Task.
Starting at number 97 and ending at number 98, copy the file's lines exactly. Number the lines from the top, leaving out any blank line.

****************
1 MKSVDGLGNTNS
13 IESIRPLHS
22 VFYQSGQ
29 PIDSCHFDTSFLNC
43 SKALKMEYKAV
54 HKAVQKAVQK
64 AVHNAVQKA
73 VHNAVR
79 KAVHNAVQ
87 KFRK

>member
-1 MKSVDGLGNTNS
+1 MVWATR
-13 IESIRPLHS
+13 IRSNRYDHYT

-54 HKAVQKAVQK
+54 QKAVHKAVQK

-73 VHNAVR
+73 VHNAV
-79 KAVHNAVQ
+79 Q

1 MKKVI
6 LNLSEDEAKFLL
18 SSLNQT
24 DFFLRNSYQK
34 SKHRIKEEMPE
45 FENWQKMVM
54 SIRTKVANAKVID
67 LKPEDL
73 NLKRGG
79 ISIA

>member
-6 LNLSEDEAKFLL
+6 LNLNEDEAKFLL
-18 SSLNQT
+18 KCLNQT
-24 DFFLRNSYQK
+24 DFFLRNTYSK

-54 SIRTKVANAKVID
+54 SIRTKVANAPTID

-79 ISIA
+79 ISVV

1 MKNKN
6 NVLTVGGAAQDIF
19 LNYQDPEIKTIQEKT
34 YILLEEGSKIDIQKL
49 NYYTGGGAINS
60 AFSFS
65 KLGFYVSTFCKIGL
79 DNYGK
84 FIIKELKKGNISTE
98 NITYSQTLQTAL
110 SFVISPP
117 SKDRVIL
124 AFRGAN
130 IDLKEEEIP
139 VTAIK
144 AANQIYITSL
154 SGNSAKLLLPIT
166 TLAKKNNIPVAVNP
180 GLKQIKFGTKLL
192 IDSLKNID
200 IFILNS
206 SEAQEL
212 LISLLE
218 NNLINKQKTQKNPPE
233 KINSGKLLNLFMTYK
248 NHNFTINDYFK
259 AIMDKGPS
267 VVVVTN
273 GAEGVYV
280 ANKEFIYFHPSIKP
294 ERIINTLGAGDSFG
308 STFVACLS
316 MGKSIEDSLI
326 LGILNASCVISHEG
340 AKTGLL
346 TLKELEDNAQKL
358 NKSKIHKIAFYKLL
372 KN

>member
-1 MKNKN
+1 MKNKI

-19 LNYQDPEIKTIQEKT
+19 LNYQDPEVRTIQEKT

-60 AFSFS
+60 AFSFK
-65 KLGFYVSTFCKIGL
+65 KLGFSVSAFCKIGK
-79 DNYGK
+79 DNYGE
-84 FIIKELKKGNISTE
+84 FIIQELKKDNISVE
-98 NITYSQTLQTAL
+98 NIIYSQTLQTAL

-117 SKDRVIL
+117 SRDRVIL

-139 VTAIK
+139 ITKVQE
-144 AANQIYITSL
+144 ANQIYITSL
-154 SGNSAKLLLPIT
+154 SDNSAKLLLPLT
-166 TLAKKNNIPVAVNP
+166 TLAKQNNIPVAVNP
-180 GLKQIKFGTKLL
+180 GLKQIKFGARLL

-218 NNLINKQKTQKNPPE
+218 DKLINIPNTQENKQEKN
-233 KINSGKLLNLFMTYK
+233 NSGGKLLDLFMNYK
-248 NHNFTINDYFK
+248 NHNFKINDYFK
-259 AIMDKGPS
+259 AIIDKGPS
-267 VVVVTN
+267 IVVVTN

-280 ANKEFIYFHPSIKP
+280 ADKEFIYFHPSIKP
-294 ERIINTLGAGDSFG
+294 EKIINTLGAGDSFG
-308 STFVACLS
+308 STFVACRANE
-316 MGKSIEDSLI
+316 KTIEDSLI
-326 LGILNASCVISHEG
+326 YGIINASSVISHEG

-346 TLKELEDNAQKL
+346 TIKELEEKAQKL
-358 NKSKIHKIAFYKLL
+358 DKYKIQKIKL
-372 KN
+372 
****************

+117 SRDRVIL

-139 VTAIK